• TheMaven commented on the blog post Supreme Court Continues Its Assault on the Regulatory State

    2012-03-22 06:29:49View | Delete

    A nitpicky observation regarding the picture accompanying this post (only appearing on the front page of FDL, or linked here):

    The pediment shown in the photo, described as “The Supreme Court”, is not that of the United States Supreme Court building, but rather that of the New York County Courthouse (which houses the civil term of the New York State Supreme Court for NY County). The pediment in Washington, D.C. has the inscription “Equal Justice Under Law”, while the one in New York reads “The True Administration of Justice is the Firmest Pillar of Good Government”, a quotation from George Washington. The courthouse in New York is perhaps more familiar to many Americans, as it’s appeared in innumerable movies and television shows.

  • TheMaven commented on the blog post Revised Ultrasound Bill Passes In Virginia

    2012-02-29 08:53:05View | Delete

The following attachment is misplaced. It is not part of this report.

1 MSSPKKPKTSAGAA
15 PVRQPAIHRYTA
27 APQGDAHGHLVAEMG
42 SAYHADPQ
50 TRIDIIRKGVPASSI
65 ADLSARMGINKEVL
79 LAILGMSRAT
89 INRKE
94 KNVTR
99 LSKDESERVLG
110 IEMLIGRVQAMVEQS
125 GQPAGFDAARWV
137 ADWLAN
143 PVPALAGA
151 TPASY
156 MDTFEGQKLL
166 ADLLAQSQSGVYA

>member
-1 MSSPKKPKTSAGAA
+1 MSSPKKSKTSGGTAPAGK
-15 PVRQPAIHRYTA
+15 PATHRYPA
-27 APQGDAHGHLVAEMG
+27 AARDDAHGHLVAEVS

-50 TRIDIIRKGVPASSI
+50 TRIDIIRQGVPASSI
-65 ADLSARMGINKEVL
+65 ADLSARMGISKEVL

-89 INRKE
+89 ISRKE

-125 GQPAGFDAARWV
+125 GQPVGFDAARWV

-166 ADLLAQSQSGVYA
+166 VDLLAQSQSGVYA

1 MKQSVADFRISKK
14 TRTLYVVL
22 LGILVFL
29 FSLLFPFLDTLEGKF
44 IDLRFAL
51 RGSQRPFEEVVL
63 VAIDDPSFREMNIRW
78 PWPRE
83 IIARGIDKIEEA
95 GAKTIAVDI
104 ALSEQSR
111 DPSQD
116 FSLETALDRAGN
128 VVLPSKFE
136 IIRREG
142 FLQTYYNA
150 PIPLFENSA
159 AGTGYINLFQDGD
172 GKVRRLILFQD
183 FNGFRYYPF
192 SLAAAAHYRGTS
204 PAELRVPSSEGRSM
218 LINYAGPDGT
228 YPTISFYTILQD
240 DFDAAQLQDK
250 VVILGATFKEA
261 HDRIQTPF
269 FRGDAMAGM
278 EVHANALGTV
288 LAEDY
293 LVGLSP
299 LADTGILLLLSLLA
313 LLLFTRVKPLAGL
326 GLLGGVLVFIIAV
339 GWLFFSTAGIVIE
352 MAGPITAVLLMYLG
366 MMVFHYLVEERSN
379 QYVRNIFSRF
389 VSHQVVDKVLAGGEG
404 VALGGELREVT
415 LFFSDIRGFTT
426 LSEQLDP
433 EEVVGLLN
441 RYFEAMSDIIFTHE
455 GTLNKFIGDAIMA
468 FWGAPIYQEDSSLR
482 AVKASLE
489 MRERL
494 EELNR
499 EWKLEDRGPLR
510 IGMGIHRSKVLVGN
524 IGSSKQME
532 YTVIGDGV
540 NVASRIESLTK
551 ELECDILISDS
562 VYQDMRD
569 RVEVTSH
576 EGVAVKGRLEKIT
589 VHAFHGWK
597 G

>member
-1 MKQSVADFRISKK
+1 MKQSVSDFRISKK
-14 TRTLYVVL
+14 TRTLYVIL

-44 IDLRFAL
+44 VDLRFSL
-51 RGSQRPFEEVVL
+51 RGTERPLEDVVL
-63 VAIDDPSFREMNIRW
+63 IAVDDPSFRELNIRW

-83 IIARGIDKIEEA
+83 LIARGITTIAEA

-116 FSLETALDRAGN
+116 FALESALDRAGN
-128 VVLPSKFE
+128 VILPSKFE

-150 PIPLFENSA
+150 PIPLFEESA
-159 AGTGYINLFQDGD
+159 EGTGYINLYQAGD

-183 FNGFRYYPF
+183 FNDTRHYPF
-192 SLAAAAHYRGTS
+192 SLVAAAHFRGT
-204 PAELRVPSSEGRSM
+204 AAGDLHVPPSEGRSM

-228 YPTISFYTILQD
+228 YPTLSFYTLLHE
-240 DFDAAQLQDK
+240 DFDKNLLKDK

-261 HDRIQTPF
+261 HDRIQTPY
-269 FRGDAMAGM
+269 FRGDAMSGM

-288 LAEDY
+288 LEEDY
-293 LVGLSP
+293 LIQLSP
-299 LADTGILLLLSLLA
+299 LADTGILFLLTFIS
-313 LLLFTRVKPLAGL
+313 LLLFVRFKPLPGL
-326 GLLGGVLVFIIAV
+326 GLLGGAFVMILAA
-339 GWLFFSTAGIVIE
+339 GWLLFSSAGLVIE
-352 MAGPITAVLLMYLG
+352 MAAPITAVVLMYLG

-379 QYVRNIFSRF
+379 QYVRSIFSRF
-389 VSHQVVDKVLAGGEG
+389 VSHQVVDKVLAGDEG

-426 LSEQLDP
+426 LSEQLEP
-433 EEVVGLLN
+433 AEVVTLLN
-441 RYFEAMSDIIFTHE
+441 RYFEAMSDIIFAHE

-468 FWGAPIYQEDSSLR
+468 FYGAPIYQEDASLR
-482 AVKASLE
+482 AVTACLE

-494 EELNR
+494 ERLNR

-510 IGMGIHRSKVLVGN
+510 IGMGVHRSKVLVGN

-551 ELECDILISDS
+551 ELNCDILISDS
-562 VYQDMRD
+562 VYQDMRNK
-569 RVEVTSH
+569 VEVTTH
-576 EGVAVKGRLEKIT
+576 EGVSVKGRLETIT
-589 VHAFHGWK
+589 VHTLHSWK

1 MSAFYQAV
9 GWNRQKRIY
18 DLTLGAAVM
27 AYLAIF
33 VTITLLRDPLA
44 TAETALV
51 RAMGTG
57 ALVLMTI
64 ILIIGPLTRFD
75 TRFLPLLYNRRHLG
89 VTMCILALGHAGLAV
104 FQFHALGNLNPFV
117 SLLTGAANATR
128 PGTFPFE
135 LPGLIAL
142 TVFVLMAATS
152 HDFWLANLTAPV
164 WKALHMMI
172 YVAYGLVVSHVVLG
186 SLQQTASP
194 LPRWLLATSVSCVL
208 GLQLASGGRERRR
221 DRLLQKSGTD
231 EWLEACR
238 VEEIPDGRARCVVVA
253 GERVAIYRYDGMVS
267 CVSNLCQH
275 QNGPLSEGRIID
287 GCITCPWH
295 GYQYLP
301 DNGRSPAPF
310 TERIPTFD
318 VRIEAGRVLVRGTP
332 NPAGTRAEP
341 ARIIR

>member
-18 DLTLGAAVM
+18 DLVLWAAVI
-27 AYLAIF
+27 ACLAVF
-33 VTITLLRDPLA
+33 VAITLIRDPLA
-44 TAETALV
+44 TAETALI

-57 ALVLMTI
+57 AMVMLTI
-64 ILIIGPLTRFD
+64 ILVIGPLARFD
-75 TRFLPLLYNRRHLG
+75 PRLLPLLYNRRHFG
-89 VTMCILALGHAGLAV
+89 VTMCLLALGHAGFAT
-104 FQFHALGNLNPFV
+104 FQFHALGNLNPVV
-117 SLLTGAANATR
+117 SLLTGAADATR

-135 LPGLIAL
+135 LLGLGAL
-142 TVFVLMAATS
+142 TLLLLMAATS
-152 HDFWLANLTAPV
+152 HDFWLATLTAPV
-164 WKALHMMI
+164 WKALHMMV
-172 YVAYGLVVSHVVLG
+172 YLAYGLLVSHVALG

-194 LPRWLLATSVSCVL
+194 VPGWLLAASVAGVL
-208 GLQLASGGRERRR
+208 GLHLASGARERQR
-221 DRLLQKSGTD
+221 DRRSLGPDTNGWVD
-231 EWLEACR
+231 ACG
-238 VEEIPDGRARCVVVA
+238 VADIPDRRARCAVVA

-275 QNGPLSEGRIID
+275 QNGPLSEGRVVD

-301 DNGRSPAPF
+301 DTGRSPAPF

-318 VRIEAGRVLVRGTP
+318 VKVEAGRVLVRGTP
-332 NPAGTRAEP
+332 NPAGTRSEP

Once again, it seems to be about the Overton Window. The reactionary forces initially propose something truly outrageous, shifting the terms of the debate from whether there ought to be any kind of ultrasound procdedure (and the associated delay) to a particularly intrusive and offensive procedure, knowing full well that this fallback position will likely be treated by our brain-dead political media as the more reasonable compromise. Which, of course, it’s not.

  • TheMaven commented on the blog post Already Going To Hell Just Pumping That Gas

    2012-02-21 07:23:46View | Delete

    Sadly, our media overlords who worship at the altar of perceived “balance” in all their so-called reporting have decided that if anyone outside their inner circle ever discloses uncomfortable truths (see also Michael Hastings, Wikileaks, etc.), should there be the slightest possibility that the evidence was obtained by anything other than “open means”, that evidence itself is to be discredited and maligned.

    Under this logic, of course, one of the high points of journalism in the last century, the publication of the Pentagon Papers, would have quickly been brushed off the front pages in favor of a media-led examination of Daniel Ellsberg’s “criminal behavior” and his mental state. While those definitely came into play at the time, they were not the primary focus, as they almost certainly would be today.

  • TheMaven commented on the blog post DC Circuit Upholds Individual Mandate

    2011-11-08 12:52:48View | Delete